However, that is a minor complaint. This still reads like an issue of Tomasi's Green Lantern Corps and I loved his GLC, so I can't really be too upset over the lack of any indication for where this new series or this story are going. When my biggest complaint is that Atrocitus didn't show up, I guess the book is doing alright by me.
I believe my favourite part of this issue had to be with the Arisia/Sodam Yat sequence. It starts out with Sodam Yat appearing in Arisia's apartment and a conversation beginning and quickly we realize this is a dream sequence that gets real crazy, real fast as Arisia's guilt gets the better of her when Sodam Yat begins discussing how painful it was inside Daxam's star and how she abandoned him. He then begins melting and proceeds to burn the entire apartment and Arisia with him. Makes your naked in public dreams sound a little tame in comparison, huh? My description does not do the whole moment justice and the art really sold the dream sequence to me. Great insight into Arisia's mindset and how she wants to save Sodam.
Kilowog gets some great character moments in this issue as well. One is with a recruit in which he lashes out at the rookie seeking only to talk with the living legend ex-drill sergeant, clearly showing that Kilowog still isn't over his perceived failures during Blackest Night when his own former drill sergeant told him big a failure he was. The countless dead rookies and veterns alike from that event still weigh heavily on the old soldier's mind, too. Later in the issue, he has another great scene with Guy.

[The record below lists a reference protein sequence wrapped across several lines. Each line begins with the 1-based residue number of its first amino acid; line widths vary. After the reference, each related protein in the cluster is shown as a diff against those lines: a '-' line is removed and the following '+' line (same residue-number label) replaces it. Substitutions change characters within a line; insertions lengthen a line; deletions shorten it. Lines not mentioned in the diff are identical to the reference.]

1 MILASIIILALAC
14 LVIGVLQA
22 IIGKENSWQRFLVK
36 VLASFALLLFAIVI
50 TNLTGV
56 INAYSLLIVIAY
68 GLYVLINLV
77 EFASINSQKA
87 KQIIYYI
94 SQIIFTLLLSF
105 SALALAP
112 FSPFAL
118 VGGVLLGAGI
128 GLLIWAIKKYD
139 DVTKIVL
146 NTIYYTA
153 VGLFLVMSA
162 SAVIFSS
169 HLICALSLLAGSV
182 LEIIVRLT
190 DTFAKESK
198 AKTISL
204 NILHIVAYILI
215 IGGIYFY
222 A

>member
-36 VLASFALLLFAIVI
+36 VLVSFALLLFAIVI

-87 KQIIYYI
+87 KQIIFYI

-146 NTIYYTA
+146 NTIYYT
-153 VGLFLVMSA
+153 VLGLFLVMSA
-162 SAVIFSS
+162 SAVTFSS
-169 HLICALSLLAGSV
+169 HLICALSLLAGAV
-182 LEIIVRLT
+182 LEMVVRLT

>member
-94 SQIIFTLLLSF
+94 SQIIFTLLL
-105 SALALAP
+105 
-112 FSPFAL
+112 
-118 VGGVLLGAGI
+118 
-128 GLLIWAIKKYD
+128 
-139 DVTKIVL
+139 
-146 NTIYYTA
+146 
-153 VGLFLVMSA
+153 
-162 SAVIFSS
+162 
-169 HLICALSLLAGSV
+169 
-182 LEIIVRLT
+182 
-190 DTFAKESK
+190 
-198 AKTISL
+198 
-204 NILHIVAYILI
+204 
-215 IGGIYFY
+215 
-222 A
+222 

Both Arisia and Kilowog's moments in this issue built towards their joining Guy on his mission to the unknown sectors, though Arisia immediately prompts to have them all detour to Daxim to try and save Sodam, whom she has a gut feeling is still alive somehow. This also makes for a great cast of characters in this title and I almost feel bad for the Green Lantern Corps book with so many of their best characters migrating to Emerald Warriors.
Verdict - Buy It. Tomasi gets these characters and continues his great Green Lantern Corps work in this new title. I'm still a little miffed at the lack of concrete details regarding Guy's mission and his secret meetings with Atrocitus which were the basis and build up leading into this new series, but I'm more than happy with what we're getting and am sure we'll learn more in time. Oh, as an aside, that cover image? Not really indicative of what happens in the issue. She only appears on the last page if you were buying it to see her in action.